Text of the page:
The support of a medical ontology is required to map textual information, such as image findings in a diagnostic report, to a feature vector [12, 13]. Systematized Nomenclature of Medicine (SNOMED) Clinical Terms (CT) is an ontological standard of clinical terms, which are organized as concepts and linked with “is-a” or inverse “is-a” relationships [1417]. In such hierarchical structure, concepts at a particular level could be chosen as the feature concepts.

Some studies have compared SNOMED-CT with other standards, such as International Classification of Diseases (ICD) and MEDCIN [18, 19]. As a trigger to order laboratory tests, clinical conditions were extracted from laboratory guidelines and mapped to ICD10 and SNOMED-CT. It was found that ICD10 could cover 43.1% of clinical conditions only, whereas 80.1% of these conditions were mapped by SNOMED-CT. For representing traumatic brain injury (TBI) concepts, SNOMED-CT yielded a sensitivity of 90%, outperforming MEDCIN whose sensitivity was 49%. Thus, SNOMED-CT was selected as the reference ontology in this study.

The semantic distance between a clinical term in EHR and a feature concept can be quantified by counting the edges along the path connecting them in the “is-a” hierarchy [1012, 20, 21]. Aggregating all the semantic distances to the feature concepts generates an ontological feature vector that characterizes an EHR with its disease context. A study has performed the evaluation and comparison between information content and edge counting approaches proposed by various published works against benchmarks [11]. It was found that features built with edge-counting outperformed most of the information content approaches. Therefore, the edge counting is necessary for weighting the features. We hypothesize that the feature association patterns derived from the EHRs can uniquely distinguish a disease group from the nondisease group. If such distinguishable association patterns exist, new features could be derived from the patterns and incorporated into the existing ontological feature vector to strengthen the ontological characterization of EHRs and thus the classification performance using similarity algorithm, as illustrated in Figure 1.

Figure 1: Clinical decision support application of EHR similarity algorithm.

The identified ontological patterns can be used to develop a clinical decision support functions. For the new cases, similar cases retrieved from EHR database using the patterns provide clinicians with evidence of the feasible diagnostic and therapeutic options. The similarity search algorithm based on the ontological vector model has been successfully applied to similar radiological image report retrieval and similar radiotherapy treatment plan retrieval [2224].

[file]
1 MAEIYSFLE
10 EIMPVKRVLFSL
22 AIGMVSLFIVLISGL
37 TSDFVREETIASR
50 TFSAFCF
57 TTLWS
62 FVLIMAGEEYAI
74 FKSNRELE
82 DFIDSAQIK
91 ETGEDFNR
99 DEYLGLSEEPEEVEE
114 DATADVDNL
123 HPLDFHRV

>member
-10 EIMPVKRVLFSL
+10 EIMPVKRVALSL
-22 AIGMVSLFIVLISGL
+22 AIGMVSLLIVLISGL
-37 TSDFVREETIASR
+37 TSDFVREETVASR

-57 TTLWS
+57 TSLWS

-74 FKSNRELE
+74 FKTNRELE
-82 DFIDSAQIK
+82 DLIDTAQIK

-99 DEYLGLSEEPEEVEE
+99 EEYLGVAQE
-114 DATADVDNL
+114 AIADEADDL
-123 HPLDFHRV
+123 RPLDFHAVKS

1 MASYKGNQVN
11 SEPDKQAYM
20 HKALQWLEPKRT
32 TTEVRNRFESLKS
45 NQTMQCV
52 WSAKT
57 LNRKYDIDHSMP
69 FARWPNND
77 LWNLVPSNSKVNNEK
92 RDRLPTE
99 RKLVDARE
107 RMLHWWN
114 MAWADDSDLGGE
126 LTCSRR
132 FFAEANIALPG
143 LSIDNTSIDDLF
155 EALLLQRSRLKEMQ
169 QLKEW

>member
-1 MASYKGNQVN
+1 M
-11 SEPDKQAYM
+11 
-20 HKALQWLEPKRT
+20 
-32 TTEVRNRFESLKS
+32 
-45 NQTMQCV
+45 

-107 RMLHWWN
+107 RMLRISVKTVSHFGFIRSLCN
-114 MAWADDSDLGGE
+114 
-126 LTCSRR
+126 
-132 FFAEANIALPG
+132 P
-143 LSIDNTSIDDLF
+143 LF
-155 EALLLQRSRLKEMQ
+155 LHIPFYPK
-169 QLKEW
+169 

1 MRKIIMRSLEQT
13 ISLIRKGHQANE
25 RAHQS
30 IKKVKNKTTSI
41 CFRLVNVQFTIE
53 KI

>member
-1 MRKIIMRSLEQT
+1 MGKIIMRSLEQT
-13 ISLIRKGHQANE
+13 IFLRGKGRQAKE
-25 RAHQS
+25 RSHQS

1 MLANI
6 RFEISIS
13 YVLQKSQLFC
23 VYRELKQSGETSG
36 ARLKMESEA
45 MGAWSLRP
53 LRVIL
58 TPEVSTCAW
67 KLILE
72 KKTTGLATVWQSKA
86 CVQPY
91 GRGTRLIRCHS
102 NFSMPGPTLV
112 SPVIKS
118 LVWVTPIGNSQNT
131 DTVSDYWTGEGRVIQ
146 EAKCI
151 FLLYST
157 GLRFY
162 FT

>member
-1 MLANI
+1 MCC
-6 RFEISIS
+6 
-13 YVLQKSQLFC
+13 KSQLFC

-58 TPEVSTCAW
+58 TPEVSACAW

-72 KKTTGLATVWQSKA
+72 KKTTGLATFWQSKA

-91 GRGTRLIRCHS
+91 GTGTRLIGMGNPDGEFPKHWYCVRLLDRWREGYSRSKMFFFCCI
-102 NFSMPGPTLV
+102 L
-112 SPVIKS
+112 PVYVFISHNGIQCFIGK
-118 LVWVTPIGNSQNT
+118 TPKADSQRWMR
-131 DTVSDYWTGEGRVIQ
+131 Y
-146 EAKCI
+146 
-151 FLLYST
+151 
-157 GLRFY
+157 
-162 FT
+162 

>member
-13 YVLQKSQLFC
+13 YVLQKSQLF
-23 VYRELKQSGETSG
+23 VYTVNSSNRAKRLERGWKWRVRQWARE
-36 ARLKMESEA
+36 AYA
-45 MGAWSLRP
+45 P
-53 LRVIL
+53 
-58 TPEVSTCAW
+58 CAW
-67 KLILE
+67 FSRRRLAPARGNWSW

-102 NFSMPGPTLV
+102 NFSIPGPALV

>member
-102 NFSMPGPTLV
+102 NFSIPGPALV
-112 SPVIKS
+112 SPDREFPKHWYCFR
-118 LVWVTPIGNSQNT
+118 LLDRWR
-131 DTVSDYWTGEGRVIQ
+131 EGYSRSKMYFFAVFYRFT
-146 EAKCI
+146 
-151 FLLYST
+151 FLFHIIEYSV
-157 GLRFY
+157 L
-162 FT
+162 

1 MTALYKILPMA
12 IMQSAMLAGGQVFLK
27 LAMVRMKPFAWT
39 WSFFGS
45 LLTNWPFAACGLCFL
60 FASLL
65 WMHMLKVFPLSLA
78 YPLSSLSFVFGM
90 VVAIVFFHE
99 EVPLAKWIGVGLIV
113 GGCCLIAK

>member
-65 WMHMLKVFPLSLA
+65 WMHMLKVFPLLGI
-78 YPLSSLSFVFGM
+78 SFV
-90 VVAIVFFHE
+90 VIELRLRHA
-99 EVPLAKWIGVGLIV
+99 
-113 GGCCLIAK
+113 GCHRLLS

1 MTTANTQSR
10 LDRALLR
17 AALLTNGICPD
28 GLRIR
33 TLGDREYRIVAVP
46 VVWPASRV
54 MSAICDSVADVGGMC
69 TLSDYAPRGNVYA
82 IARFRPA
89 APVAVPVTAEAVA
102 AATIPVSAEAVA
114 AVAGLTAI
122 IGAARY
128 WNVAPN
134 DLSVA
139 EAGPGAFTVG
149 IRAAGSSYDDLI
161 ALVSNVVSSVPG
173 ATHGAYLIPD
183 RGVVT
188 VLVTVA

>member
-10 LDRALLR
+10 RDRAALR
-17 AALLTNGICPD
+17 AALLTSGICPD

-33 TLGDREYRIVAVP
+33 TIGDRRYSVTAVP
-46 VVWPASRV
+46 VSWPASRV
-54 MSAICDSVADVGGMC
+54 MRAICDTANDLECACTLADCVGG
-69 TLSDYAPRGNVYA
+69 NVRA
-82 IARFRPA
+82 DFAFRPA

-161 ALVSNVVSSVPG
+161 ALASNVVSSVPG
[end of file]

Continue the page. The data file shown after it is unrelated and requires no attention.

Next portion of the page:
In addition to the clinical evidence, the association between concepts in the patterns can be used to remind a clinician of checking the inclusion of a concept when its associated concept has already been mentioned in an EHR.

2. Methods

2.1. Data Collection

We collected retrospectively 112 image reports of abdominal computed tomography examinations from the radiology departments of four local hospitals in Hong Kong. HCC or liver metastases were found in 59 cases (called HCC group for simplicity) and the other 53 cases had no abnormality detected (NAD group). These 112 cases were randomly selected from the pool of image reports where HCC or liver metastases were reported in the diagnoses of HCC cases and not reported in the diagnoses of NAD cases. Before the data collection, third party clinical personnel have removed the patient name, identity card number, telephone number, and address from the reports and assigned a randomly generated unique ID to each case. We have obtained Human Subject Ethics Approval from the Hong Kong Polytechnic University (HSEARS20140710002).

2.2. Ontological Feature Extraction

The HCC-related clinical terms were extracted manually from the image reports according to SNOMED-CT curated in the Unified Medical Language System (UMLS; license code: NLM-0315126310). During the extraction process, the whole image reports were read and interpreted. The negation and uncertainty of a disease, disorder, or image finding was regarded as “not detected” and the corresponding term was not considered in the ontological feature mapping. Modifiers for clinical terms were not found in the image reports. To facilitate the future studies on a bigger dataset, the extraction can be automatic if the terms in image reports have been already tagged by SNOMED-CT or extracted automatically by text-mining methods. UMLS organizes clinical terms in concepts, and SNOMED-CT defines the relationship between concepts using the “is-a” hierarchical tree. The extracted terms were projected to the feature concepts at a particular level to ensure consistent comparison between reports.